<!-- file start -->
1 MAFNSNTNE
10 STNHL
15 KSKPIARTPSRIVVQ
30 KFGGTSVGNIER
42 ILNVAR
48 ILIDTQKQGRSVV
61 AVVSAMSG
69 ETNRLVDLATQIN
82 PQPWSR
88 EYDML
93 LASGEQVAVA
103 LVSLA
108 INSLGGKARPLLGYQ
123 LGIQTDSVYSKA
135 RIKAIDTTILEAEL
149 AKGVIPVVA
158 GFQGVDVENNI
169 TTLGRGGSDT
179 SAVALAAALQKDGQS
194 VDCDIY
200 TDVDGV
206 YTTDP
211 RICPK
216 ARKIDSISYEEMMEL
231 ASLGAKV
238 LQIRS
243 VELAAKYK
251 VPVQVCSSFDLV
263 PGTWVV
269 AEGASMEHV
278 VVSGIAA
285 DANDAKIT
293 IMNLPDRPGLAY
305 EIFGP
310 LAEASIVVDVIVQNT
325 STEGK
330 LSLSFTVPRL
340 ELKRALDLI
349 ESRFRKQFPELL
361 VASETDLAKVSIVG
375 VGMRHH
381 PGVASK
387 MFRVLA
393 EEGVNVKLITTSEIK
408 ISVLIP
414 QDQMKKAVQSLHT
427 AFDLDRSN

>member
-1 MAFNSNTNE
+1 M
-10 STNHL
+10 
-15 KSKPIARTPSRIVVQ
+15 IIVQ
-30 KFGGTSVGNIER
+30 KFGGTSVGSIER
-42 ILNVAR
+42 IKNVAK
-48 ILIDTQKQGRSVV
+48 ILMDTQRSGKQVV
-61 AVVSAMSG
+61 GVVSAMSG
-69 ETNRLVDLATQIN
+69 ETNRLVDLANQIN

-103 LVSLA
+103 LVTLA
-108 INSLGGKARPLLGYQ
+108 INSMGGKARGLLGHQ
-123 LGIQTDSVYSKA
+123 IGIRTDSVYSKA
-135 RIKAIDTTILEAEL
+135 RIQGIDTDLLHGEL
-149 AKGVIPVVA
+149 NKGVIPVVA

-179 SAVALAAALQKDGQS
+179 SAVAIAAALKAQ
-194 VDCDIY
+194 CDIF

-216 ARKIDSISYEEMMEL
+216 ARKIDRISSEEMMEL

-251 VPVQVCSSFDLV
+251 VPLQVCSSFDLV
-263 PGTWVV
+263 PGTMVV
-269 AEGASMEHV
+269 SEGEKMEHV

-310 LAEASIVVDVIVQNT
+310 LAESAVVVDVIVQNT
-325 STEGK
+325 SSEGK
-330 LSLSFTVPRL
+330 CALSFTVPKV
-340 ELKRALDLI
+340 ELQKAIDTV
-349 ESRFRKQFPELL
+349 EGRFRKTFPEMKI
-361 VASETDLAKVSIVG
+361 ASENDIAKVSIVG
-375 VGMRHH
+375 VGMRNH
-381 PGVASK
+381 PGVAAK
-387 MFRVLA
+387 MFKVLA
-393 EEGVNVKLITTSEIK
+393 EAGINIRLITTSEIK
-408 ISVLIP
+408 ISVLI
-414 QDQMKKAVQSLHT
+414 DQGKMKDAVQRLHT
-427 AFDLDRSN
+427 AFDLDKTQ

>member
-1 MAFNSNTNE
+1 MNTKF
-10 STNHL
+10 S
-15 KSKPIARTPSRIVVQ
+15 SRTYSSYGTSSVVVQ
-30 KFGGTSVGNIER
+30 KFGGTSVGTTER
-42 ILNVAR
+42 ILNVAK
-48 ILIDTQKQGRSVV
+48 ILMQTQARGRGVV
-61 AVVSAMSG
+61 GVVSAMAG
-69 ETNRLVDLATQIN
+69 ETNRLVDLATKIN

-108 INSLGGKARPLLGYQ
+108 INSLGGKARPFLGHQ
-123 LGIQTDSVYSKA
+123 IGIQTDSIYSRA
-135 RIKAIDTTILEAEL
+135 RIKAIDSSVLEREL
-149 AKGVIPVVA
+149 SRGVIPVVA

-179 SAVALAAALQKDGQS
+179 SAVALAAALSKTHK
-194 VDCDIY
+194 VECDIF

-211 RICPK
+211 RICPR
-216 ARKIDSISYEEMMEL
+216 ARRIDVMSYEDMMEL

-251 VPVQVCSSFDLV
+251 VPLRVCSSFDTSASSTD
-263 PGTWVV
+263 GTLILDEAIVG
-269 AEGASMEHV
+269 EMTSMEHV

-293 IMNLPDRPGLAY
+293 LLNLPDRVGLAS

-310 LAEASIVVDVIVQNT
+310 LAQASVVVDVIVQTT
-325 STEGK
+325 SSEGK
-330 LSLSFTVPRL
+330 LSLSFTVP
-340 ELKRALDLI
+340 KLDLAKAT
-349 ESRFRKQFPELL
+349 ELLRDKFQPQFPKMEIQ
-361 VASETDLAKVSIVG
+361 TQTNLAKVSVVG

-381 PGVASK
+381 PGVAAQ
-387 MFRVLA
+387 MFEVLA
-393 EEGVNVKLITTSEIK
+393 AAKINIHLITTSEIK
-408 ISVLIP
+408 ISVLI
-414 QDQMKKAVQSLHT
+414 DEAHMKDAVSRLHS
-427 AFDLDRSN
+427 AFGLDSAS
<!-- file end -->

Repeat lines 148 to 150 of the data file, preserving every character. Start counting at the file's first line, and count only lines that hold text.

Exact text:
-263 PGTWVV
+263 GTLILDEAIVG
-269 AEGASMEHV